Before Little Women, Greta Gerwig wrote and directed a profoundly personal film about a young woman self-named Lady Bird (Saoirse Ronan) making her way through her senior year of high school. Throughout the 2017 narrative, she actively (and impatiently) expresses her postgraduation intention to flee from the nest. Lady Bird has a complicated relationship with her mother (Laurie Metcalf), who takes maternal passive-aggressiveness to another level. Her mother works double shifts to provide for her family while her father (Tracy Letts) searches for a job.
The relationship between the mother and daughter gives the film its complex arc of intrigue. Still, it’s the relationship Lady Bird has with her father, Larry, that serves as the heart of Gerwig’s feature directorial debut.
Larry is the kind of father who will take you to get ice cream after school, allow you to snack on some chips in his car, and wake you up on your birthday to greet you with a morning cupcake. He does everything to make sure his kids have everything they need to thrive, even if it means he doesn’t have money to eat himself.
He is 100% selfless, and that characteristic is no better illustrated than a scene of him exiting a job interview, only to discover that his son (Jordan Rodrigues) is going for the same position. Rather than be upset, he walks over to his son to adjust his tie and give him words of encouragement — an act to live by.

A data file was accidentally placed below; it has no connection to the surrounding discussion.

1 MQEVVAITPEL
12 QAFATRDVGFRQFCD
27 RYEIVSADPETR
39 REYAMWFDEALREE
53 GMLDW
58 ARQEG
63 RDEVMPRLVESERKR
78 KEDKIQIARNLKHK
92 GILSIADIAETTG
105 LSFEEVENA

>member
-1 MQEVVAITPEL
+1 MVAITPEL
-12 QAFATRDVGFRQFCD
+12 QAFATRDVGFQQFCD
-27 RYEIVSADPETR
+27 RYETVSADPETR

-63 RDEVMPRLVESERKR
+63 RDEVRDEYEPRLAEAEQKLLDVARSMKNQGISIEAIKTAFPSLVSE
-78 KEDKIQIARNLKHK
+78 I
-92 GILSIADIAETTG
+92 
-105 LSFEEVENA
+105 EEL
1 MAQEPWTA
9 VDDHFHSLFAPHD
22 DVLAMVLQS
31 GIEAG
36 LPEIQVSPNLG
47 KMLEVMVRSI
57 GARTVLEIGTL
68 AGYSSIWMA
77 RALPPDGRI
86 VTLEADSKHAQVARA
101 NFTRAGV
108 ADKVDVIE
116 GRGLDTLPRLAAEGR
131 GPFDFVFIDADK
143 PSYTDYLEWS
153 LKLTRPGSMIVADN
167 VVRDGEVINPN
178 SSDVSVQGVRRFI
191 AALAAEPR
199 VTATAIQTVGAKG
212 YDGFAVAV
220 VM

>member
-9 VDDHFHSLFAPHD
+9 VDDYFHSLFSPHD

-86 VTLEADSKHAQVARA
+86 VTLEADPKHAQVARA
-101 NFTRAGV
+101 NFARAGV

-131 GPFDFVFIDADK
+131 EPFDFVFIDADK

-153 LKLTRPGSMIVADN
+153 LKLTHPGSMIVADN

Mark Day (Josh Hamilton), Eighth Grade
“It’s so easy to love you. It’s so easy to be proud of you.”
In many ways, comedian-filmmaker Bo Burnham’s Eighth Grade is like a horror movie. I recall one parent deeming it as such at the film’s 2018 premiere at South by Southwest Film Festival in Austin.
Truthfully, it’s a comedic drama about a teenager’s experience in her last week of middle school. But the horror aspect comes creeping in because Eighth Grade sheds light on the behaviors and thoughts of today’s teenages. They can face some intense and scary situations (one scene in the film, primarily, depicts this). However, as our central character’s father (Josh Hamilton) states, we as parents have to sit back and watch.
Things have to happen as if we’re documentarians shooting in the wild. Of course, we intervene when things get out of hand, but some lessons need to be learned alone. This is something Hamilton’s character, Mark Day, picks up along the way.
Early in the film, Mark spies on his daughter Kayla (Elsie Fisher) at a local mall when she meets up with her friends for the first time without a parent supervising. Scared of the potential outcome, he watches over Kayla until he’s spotted. But it’s toward the end of the film during its crux moment that the lesson comes full circle.